Defensive tackle Marquel Combs and safety Isaiah Johnson, junior college transfers on course to join the team in the summer, also have a lot of potential. So do defensive linemen Chris Martin and Keon Stowers, both spring standouts. Does Ben Heeney have a big enough frame to add enough weight? Wide receiver/running back/return man Tony Pierson has speed that will capture the attention of NFL scouts. Wide receiver Justin McCay has everything but blinding speed that scouts like in a receiver.
“McCay reminds me of Keyshawn (Johnson) when I first got to the Jets,” Weis said. “Routes were always a little short, not the fastest guy in the world, big, strong, tough, will catch everything you throw to him, will block everyone with physicality. Keyshawn was the first pick in the entire draft, so if he reminds me of Keyshawn ... They even wear the same number (19).”
McCay’s favorite receiver: “Keyshawn Johnson.”
Jake Heaps is on the small side for a pocket passer, but that won't stop him from getting drafted if he throws with a great deal of accuracy during his two years running the Jayhawks' offense.
KU connections in Thursday's first round were indirect ones. Tight end Tyler Eifert, recruited to Notre Dame by Weis, went to the Cincinnati Bengals with the 21st pick. Wide receiver/return man Cordarrelle Patterson was chosen by the Miami Dolphins with the 29th selection. Stowers and he are cousins.
Not even 24 hours had passed since the Tulsa Shock of the WNBA drafted Kansas point guard Angel Goodrich and she already was responsible for marketing the brand.
“It’s a great feeling to be coming home,” Goodrich, a native of Tahlequah, Okla., said on a Tuesday conference call arranged by the Shock. “A lot of friends texted me and Facebooked me telling me they’re excited and they’re already talking about getting some (Tulsa Shock) gear.”
Angel — only the great ones merit first-name reference — stirs that sort of passion in people who have seen her play basketball. She has that radar certain athletes have that enables her to overcome her one shortcoming, which of course, is that she’s short.
Wayne Gretzky wasn’t the fastest skater, but his instincts sent him on the shortest, most efficient path to goals. Larry Bird and Magic Johnson weren’t as explosive as so many lesser basketball players, but they felt the game so much better. Goodrich has natural ability to bring out the best in teammates.
Selected in the third round of the WNBA draft, the 5-foot-4 Goodrich plans to work out at KU in preparing for Shock training camp, which opens May 5. For what she said she believes is the first time in her life, she will be trying out for a team. The Shock also selected Notre Dame point guard Skylar Diggins with the third selection of the first round.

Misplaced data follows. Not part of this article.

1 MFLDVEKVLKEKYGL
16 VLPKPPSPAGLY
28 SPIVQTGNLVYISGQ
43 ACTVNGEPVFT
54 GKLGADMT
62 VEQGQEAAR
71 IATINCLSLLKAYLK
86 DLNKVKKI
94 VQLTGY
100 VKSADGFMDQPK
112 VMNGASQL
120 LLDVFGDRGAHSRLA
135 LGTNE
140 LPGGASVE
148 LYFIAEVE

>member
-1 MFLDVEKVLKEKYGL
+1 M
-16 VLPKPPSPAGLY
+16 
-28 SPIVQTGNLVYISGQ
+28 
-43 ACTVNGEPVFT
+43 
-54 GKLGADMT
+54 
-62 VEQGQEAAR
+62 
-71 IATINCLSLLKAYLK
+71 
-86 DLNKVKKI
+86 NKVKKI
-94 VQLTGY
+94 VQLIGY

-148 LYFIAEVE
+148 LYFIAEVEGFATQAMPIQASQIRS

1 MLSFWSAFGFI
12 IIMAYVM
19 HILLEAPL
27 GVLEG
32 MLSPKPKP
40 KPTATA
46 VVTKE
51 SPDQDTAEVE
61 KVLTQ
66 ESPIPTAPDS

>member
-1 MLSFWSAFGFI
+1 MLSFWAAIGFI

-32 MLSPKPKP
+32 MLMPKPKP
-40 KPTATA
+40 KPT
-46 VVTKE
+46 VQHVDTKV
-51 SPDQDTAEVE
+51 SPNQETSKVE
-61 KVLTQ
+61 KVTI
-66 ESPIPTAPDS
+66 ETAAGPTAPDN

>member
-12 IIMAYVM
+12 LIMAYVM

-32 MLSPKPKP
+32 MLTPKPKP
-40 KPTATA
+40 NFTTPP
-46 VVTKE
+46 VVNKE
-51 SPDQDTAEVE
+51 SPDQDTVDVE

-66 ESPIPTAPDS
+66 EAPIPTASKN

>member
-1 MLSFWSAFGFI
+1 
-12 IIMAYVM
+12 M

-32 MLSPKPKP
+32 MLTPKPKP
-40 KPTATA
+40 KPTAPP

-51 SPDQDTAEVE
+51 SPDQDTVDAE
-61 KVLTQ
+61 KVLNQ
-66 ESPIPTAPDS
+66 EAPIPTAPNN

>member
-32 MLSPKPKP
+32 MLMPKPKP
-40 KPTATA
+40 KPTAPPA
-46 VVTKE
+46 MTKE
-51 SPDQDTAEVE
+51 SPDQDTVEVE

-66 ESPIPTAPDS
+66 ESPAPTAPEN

“She’s a great player,” Goodrich said of Diggins. “I’m looking forward to getting to know her better and learning from her. I’m thrilled to be going to the same team.”
Goodrich led the Jayhawks to back-to-back Sweet 16 appearances and Diggins-led Notre Dame ended her career. Goodrich didn’t sound nervous about making the team. That’s not her style.
“I do love a challenge,” Goodrich said. “If it’s meant to be, it’s meant to be. I’m going to work my tail off. As long as I know I gave it my all I won’t look back and won’t have anything to regret.”
The 34-game WNBA regular season runs from May 24 to Sept. 15 and the minimum salary is $37,950. Players receive $74 daily meal money on road trips.
Goodrich was the only Kansas player selected in the three-round draft. In the event Shock executives want to invite a free agent post player to camp, Goodrich has a good one in mind.
“I would recommend Carolyn (Davis),” she said. “I was definitely surprised she didn’t get drafted. To be honest, I’m still speechless about it.”
A fifth-year senior, Goodrich already has graduated from KU after majoring in behavioral science with a focus on children. She said she is working toward a minor in sociology.
Arlington, Texas — With so much talent on the floor, tonight’s game here inside Cowboys Stadium really does have a Final Four feel to it and that is in fact where basketball’s biggest game will take place in April, 2014.
Michigan-Kansas is a South Regional semifinal and one of the more intriguing on the board because it features KU’s tough defense against Michigan’s versatile band of big-time scorers, led by point guard Trey Burke.
The closer it draws to the 6:27 p.m. scheduled tipoff, the stronger my guess grows as to which team will prevail. Kansas has the experience advantage. Michigan relies more on three-point shots than Kansas and domes can be difficult places to shoot three-pointers.